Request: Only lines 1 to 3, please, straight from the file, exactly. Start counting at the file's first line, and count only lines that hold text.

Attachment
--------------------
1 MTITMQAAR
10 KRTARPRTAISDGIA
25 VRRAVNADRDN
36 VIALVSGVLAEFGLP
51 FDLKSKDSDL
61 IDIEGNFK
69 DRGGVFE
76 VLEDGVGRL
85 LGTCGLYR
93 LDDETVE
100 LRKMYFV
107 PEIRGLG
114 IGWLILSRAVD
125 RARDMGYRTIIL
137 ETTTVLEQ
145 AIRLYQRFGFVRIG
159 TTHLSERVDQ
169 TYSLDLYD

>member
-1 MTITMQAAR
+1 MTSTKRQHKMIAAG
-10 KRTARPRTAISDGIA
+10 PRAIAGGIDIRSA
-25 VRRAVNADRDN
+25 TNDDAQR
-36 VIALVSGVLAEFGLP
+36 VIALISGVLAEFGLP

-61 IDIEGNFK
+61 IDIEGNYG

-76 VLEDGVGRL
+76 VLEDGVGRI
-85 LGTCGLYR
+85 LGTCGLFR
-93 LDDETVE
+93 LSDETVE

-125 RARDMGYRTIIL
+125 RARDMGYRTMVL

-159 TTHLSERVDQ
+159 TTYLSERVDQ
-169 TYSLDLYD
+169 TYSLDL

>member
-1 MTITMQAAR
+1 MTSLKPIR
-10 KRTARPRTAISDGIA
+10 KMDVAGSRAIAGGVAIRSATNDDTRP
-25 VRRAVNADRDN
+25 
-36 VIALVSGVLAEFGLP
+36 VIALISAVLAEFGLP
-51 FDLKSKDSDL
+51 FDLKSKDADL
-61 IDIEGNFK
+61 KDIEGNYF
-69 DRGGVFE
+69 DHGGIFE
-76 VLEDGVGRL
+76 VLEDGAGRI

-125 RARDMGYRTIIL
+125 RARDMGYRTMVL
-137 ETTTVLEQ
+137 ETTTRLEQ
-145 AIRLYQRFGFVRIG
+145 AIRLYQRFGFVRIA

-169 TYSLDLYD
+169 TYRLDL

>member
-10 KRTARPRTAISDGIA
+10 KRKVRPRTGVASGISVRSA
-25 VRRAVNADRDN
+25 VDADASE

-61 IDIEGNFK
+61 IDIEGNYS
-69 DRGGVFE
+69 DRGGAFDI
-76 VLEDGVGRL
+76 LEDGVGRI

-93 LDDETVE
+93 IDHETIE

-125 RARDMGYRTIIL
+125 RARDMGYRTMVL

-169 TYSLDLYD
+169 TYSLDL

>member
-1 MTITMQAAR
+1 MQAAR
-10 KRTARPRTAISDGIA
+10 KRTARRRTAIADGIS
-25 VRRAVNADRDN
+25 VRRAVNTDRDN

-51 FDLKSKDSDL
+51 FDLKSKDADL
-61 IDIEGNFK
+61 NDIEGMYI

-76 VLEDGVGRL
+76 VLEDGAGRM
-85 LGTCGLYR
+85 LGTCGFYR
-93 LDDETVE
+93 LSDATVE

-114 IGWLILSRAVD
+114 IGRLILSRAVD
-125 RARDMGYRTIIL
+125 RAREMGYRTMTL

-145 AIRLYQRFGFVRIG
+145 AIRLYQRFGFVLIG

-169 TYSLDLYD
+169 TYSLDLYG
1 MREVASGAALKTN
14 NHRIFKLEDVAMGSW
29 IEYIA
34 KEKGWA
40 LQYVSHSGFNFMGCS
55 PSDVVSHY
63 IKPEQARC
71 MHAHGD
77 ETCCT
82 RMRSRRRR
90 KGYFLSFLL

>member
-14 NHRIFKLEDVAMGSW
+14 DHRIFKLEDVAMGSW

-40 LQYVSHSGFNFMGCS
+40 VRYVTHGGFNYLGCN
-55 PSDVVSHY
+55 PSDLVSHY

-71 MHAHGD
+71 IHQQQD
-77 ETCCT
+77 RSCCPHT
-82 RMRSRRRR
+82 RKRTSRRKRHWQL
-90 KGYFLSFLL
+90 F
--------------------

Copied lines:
1 MTITMQAAR
10 KRTARPRTAISDGIA
25 VRRAVNADRDN